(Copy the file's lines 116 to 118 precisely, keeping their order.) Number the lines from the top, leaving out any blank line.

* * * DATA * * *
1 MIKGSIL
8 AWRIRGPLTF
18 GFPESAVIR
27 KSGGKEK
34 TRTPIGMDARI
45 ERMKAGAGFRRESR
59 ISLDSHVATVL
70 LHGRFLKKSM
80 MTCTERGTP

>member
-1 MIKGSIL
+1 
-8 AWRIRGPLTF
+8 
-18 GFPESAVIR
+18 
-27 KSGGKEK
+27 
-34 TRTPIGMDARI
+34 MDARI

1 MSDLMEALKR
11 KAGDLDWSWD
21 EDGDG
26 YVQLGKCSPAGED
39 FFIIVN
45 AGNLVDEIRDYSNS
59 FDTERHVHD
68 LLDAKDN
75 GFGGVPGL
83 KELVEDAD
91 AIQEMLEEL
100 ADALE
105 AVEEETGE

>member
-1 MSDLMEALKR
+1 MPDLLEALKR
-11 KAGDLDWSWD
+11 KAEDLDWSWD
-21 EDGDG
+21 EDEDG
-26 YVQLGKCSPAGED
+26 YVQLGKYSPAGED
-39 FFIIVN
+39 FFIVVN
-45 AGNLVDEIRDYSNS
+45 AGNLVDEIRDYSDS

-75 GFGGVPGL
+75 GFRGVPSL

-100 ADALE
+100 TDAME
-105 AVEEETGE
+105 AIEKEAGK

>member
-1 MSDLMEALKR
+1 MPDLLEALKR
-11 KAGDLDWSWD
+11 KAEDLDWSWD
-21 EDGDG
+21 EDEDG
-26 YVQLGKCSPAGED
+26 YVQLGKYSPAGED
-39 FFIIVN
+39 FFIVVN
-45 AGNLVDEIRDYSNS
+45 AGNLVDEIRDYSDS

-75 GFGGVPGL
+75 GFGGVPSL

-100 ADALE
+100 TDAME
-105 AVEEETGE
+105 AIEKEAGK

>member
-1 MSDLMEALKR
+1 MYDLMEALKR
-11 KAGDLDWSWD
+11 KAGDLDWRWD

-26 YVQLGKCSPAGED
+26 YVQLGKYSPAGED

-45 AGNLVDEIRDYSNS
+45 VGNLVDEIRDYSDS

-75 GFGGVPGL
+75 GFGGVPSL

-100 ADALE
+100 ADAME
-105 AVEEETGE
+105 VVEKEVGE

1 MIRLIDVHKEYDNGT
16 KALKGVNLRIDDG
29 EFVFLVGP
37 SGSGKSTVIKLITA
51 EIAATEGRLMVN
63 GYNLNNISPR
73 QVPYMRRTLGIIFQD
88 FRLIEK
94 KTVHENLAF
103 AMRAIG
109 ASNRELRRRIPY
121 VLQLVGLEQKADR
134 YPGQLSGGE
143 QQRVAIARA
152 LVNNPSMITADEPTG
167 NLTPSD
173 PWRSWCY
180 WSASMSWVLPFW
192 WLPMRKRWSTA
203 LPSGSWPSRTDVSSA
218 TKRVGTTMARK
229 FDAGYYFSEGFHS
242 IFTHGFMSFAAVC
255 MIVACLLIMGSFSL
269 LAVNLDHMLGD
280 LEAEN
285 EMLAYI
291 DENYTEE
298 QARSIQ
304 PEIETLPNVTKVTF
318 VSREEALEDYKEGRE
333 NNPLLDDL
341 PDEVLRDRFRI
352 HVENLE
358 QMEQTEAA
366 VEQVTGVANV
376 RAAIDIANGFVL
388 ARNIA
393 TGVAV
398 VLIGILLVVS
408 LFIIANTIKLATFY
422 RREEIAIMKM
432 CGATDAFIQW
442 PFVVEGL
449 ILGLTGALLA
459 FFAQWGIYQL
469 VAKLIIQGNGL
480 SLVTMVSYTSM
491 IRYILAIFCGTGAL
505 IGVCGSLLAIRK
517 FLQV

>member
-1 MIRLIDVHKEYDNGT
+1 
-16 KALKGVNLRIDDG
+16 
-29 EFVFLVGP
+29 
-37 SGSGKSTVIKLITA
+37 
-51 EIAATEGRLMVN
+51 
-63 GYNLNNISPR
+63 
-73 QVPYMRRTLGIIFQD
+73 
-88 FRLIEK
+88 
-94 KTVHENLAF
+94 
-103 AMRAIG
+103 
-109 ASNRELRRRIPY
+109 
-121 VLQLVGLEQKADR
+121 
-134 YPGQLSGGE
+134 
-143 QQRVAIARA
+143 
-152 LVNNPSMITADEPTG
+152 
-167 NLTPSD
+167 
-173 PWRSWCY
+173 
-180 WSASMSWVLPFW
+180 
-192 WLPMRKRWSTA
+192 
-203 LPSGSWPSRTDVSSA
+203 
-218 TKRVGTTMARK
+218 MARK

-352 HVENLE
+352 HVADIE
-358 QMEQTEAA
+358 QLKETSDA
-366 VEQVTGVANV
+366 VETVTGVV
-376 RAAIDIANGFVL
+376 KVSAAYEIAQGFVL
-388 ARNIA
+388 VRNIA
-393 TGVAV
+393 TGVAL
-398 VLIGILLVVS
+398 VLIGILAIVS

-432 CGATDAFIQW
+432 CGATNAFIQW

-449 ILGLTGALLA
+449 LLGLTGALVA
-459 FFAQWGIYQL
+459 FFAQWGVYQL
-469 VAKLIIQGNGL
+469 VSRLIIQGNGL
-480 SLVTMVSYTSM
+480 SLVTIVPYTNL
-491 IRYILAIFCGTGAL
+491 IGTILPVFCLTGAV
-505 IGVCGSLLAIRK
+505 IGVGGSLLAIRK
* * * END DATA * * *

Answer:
304 PEIETLPNVTKVTF
318 VSREEALEDYKEGRE
333 NNPLLDDL